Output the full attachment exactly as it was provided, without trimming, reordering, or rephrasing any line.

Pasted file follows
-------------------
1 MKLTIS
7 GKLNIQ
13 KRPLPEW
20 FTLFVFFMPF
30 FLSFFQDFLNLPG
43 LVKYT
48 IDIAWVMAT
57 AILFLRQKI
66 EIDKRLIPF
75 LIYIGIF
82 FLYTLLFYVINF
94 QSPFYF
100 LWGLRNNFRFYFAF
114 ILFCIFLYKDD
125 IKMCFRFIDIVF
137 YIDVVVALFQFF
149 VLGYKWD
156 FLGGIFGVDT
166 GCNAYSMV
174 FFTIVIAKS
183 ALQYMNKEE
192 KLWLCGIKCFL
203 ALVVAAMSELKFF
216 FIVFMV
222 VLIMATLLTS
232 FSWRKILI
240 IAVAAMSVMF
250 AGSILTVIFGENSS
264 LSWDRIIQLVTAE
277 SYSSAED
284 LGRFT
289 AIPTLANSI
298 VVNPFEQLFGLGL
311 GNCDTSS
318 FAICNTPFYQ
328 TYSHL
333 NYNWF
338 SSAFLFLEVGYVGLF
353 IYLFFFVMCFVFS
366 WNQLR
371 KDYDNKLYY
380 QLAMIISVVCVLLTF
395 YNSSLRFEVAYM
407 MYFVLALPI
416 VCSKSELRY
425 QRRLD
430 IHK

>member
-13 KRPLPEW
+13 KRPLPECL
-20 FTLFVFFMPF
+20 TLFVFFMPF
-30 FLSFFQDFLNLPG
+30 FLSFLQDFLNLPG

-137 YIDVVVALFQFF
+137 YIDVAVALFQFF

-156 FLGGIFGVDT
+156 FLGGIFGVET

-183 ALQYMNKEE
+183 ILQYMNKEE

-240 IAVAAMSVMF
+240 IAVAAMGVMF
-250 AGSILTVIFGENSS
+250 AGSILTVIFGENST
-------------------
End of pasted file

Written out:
1 MKLTIS
7 GKLNIQ
13 KRPLPEW
20 FTLFVFFMPF
30 FLSFFQDFLNLPG
43 LVKYT
48 IDIAWVMAT
57 AILFLRQKI
66 EIDKRLIPF
75 LIYIGIF
82 FLYTLLFYVINF
94 QSPFYF
100 LWGLRNNFRFYFAF
114 ILFCIFLYKDD
125 IKMCFRFIDIVF
137 YIDVVVALFQFF
149 VLGYKWD
156 FLGGIFGVDT
166 GCNAYSMV
174 FFTIVIAKS
183 ALQYMNKEE
192 KLWLCGIKCFL
203 ALVVAAMSELKFF
216 FIVFMV
222 VLIMATLLTS
232 FSWRKILI
240 IAVAAMSVMF
250 AGSILTVIFGENSS
264 LSWDRIIQLVTAE
277 SYSSAED
284 LGRFT
289 AIPTLANSI
298 VVNPFEQLFGLGL
311 GNCDTSS
318 FAICNTPFYQ
328 TYSHL
333 NYNWF
338 SSAFLFLEVGYVGLF
353 IYLFFFVMCFVFS
366 WNQLR
371 KDYDNKLYY
380 QLAMIISVVCVLLTF
395 YNSSLRFEVAYM
407 MYFVLALPI
416 VCSKSELRY
425 QRRLD
430 IHK

>member
-13 KRPLPEW
+13 KRPLPECL
-20 FTLFVFFMPF
+20 TLFVFFMPF
-30 FLSFFQDFLNLPG
+30 FLSFLQDFLNLPG

-137 YIDVVVALFQFF
+137 YIDVAVALFQFF

-156 FLGGIFGVDT
+156 FLGGIFGVET

-183 ALQYMNKEE
+183 ILQYMNKEE

-240 IAVAAMSVMF
+240 IAVAAMGVMF
-250 AGSILTVIFGENSS
+250 AGSILTVIFGENST